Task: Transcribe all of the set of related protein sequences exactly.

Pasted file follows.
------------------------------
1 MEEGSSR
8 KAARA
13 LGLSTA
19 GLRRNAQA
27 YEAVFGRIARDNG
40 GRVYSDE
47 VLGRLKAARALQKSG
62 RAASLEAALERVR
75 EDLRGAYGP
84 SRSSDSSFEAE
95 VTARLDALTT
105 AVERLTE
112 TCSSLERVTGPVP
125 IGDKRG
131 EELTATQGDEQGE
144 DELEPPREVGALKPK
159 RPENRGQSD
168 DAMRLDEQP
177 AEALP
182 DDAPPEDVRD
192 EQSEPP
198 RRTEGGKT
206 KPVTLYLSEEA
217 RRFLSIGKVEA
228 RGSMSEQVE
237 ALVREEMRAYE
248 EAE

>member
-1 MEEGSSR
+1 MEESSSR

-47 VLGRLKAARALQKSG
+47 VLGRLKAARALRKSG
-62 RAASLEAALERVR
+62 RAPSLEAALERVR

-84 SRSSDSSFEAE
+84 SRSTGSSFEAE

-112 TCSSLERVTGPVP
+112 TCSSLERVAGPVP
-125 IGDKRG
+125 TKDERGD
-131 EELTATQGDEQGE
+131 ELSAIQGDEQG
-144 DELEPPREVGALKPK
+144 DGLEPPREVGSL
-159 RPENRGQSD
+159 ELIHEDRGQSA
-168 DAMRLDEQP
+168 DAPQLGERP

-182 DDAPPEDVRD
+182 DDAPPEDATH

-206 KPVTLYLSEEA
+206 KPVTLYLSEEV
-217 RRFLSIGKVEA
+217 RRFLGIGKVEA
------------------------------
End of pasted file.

1 MEEGSSR
8 KAARA
13 LGLSTA
19 GLRRNAQA
27 YEAVFGRIARDNG
40 GRVYSDE
47 VLGRLKAARALQKSG
62 RAASLEAALERVR
75 EDLRGAYGP
84 SRSSDSSFEAE
95 VTARLDALTT
105 AVERLTE
112 TCSSLERVTGPVP
125 IGDKRG
131 EELTATQGDEQGE
144 DELEPPREVGALKPK
159 RPENRGQSD
168 DAMRLDEQP
177 AEALP
182 DDAPPEDVRD
192 EQSEPP
198 RRTEGGKT
206 KPVTLYLSEEA
217 RRFLSIGKVEA
228 RGSMSEQVE
237 ALVREEMRAYE
248 EAE

>member
-1 MEEGSSR
+1 MEESSSR

-47 VLGRLKAARALQKSG
+47 VLGRLKAARALRKSG
-62 RAASLEAALERVR
+62 RAPSLEAALERVR

-84 SRSSDSSFEAE
+84 SRSTGSSFEAE

-112 TCSSLERVTGPVP
+112 TCSSLERVAGPVP
-125 IGDKRG
+125 TKDERGD
-131 EELTATQGDEQGE
+131 ELSAIQGDEQG
-144 DELEPPREVGALKPK
+144 DGLEPPREVGSL
-159 RPENRGQSD
+159 ELIHEDRGQSA
-168 DAMRLDEQP
+168 DAPQLGERP

-182 DDAPPEDVRD
+182 DDAPPEDATH

-206 KPVTLYLSEEA
+206 KPVTLYLSEEV
-217 RRFLSIGKVEA
+217 RRFLGIGKVEA